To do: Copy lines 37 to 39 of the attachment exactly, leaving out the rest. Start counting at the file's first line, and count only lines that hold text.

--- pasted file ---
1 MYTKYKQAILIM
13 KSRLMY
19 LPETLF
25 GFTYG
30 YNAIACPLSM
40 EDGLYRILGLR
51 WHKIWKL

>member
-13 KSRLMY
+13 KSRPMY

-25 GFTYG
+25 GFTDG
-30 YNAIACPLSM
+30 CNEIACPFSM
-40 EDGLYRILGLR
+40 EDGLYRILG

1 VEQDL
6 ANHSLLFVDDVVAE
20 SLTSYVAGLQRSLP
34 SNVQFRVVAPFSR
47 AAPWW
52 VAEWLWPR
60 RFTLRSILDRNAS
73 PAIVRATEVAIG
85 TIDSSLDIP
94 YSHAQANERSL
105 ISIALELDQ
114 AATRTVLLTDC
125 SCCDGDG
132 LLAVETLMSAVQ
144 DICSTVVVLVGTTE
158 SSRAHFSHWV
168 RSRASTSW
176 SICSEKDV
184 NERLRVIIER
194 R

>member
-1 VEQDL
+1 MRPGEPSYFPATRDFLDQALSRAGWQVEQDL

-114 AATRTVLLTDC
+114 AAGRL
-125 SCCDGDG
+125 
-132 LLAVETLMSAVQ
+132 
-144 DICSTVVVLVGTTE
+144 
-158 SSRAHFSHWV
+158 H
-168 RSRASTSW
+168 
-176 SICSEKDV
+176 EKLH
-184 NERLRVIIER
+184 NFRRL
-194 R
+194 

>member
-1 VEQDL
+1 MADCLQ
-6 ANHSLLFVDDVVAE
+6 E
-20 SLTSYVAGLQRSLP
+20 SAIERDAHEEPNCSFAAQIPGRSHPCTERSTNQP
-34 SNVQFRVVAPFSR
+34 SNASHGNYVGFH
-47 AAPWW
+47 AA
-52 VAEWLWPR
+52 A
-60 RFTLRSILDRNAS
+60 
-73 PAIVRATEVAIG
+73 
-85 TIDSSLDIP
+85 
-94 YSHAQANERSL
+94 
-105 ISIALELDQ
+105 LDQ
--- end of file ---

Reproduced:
>member
-1 VEQDL
+1 MRPGEPSYFPATRDFLDQALSRAGWQVEQDL